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Our blog contains a great many articles on user / usability testing, plain language, research with 'older' people and different research methods.


 

Self-image in service interactions

This post is about how people interact with financial planners, doctors and other professionals and what that means for research and testing.

When people interact they manage the 'self' that they present to the world in order to control it.

All of us change how we look or sound depending on our audience and the setting. For example, when a client consults a financial planner, both the client and the financial planner are working on creating an impression. The difference is that the financial planner is more familiar with this situation than the client is so their 'performance' will be more practiced and fluent. (Erving Goffman wrote a truly wonderful book about this: 'The presentation of self in everyday life’.)

Service situations often involve the meeting of unequals. The doctor knows more than the patient; the planner knows more than the client, and so on.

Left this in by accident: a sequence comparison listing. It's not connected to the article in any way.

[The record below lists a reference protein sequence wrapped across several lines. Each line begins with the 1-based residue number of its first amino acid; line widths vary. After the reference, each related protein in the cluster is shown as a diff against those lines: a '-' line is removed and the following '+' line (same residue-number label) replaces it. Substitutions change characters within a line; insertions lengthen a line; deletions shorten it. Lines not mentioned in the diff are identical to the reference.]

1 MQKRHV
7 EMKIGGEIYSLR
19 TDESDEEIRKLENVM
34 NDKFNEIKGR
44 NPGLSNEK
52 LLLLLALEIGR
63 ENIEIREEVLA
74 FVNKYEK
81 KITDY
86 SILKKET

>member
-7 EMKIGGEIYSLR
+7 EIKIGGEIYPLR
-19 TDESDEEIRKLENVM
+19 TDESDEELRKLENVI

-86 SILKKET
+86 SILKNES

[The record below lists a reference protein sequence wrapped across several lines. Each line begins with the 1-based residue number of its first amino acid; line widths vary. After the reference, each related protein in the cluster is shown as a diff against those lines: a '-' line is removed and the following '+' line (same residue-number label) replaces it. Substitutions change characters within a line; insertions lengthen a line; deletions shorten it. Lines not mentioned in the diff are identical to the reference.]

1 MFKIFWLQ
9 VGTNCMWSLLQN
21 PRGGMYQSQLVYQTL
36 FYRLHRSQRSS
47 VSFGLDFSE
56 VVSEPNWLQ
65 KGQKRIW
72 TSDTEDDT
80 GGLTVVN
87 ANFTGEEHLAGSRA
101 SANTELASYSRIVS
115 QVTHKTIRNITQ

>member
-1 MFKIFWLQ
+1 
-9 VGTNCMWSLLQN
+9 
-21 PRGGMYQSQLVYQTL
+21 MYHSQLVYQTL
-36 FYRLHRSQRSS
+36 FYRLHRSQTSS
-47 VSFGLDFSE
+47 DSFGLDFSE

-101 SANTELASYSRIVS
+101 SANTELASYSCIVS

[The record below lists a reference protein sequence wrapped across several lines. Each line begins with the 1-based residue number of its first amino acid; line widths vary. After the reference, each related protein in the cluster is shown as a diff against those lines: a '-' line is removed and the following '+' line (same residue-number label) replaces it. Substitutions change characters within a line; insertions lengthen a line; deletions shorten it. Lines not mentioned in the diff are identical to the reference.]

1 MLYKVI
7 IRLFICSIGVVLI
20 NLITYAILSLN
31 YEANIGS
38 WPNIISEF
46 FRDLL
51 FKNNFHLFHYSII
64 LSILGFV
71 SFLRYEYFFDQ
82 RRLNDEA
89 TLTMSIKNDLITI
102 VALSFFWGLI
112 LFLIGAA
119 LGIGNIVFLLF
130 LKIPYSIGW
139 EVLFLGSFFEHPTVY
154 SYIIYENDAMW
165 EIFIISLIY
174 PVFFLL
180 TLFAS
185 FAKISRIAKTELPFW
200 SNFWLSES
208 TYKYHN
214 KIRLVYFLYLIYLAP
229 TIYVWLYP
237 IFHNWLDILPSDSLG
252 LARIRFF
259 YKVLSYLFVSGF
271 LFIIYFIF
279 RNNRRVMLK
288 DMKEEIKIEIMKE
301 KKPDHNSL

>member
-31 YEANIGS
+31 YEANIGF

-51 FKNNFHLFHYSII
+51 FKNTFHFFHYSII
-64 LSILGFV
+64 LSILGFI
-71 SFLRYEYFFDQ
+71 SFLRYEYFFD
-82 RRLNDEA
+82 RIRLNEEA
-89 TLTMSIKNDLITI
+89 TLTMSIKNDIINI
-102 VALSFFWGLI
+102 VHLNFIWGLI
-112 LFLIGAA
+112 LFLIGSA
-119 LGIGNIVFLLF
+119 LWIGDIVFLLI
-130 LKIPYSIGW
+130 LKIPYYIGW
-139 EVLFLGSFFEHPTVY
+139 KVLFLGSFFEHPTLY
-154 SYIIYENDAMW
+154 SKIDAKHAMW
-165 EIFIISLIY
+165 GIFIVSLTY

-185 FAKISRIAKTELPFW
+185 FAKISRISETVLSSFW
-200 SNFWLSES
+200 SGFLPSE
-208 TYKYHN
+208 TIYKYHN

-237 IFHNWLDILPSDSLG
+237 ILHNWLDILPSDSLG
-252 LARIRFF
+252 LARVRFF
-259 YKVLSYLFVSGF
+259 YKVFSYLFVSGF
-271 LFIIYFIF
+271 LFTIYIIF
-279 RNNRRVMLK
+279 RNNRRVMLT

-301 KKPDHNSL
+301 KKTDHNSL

Academics who study these interaction paradigms have found that when ordinary people are put in situations where they know they know less than the other person, they typically adopt one of two strategies, defensive or offensive:

  • A very 'defensive' client will try to avoid looking a fool by saying as little as possible.

  • A very 'offensive' client will try to achieve the same goal by steering the conversation to topics that they know about. 

In the first case, the client may listen carefully to the information they have been given, but the service provider has little opportunity to tailor it to the silent person's needs. In the second, the client may interrupt the service provider so often or ask questions about other issues that the service provider cannot fully convey their message, or has to resort to a simplistic analogy to make their point. 

Research implications

To research service interactions properly we need to ensure we do two things well:

  1. Understand all sides of the interaction.

  2. Take 'how people interact' into account.

Importantly, when we do research for you as a service provider, this means changing how we test concepts and how we measure satisfaction. 

 Are you in a service business? Don't lag behind when it comes to understanding your clients! We'd love to talk to you about the implications for your research. Contact Us.

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